Cash management in a crisis

I did a video with Alan and Simon from The PopUp Business School. It was designed to help self-employed people with cash management but its relevant to anyone interested in financial independence stability during these interesting times.

Enjoy!

The Escape Artist


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8 comments

  1. Thanks for wearing my Stoicism shirt again and great job on the call!

    https://accidentalfire.com/fire-lifestyle-designs/

  2. 🔥🔥🔥

  3. John Peel · · Reply

    I wonder if 3-6 months emergency fund is enough anymore. I’ve got about 18 months – 2 years and I used to beat myself up about it and worry that I should be doing something more proactive with it, but now it feels about right. I suspect one of the things that people may reprioritise is safety. Having enough cash, ventilators, and clean water to get you through an ‘unforeseen’ crisis…and not being too reliant on ‘the global market place’ for such things.

    1. 2 years worth sitting around in cash feels a little much to me. Depends what stage of life/career you’re at of course. 6 months worth should be enough – maybe have a 0% credit card tucked away in your drawer as an extra line of liquidity and continue to replace this as the 0% deal approaches expiry.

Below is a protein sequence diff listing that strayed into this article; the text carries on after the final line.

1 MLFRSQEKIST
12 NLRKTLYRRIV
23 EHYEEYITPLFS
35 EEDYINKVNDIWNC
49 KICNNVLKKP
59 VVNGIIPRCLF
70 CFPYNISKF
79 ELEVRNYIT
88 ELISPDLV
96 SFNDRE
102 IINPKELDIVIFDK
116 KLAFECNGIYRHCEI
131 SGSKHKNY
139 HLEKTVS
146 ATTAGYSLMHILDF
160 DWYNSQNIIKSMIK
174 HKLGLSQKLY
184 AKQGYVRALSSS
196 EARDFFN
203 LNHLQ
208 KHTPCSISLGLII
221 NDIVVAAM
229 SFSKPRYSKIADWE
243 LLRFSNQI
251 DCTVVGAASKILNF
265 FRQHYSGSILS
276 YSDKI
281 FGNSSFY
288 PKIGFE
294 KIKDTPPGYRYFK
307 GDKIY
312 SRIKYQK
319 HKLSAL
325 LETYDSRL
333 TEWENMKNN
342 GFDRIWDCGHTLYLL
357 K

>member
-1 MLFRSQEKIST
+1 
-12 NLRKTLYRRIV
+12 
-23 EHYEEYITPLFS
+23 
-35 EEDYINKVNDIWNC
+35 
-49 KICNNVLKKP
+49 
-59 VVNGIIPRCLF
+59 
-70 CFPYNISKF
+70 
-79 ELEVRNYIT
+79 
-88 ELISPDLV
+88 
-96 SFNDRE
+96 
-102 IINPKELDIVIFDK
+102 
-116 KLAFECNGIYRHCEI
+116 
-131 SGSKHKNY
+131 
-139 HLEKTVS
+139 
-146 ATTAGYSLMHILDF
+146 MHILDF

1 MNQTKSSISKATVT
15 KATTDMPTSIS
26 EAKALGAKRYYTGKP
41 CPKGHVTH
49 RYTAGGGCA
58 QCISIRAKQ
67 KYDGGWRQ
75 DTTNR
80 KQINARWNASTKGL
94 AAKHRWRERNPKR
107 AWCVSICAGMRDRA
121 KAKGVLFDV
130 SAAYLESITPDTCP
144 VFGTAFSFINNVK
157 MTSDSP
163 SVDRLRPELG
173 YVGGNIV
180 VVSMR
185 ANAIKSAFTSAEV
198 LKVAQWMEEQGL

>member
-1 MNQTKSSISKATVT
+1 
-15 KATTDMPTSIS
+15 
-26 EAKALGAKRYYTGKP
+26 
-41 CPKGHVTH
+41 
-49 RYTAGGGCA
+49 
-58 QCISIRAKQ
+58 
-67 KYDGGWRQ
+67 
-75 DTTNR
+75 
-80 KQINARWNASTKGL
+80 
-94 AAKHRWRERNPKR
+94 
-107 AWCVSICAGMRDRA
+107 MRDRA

The excess money drip feed into the stock market. In a crisis you can always rein in your spending, do a little extra work etc. And even if you burn through all your cash you can then start selling small amounts of your index portfolio.

      1. I watched this live and as a self-employed person really loved it, thanks. Ideally I’d quite like a 12-month emergency fund, but since I’m quite early in my journey and not yet really close to retirement, it seems excessive and 6 months are probably fine.

  4. “Dig a Well Before You’re Thirsty!” It will be interesting to see what ‘positive side effects’ the pandemic has eh? Great work TEA, good to see you. Jay

  5. Thats wonderful!

  6. […] many with a more gung-ho approach to cash management were unable to keep up their mortgage repayments and forced to part with their properties right […]

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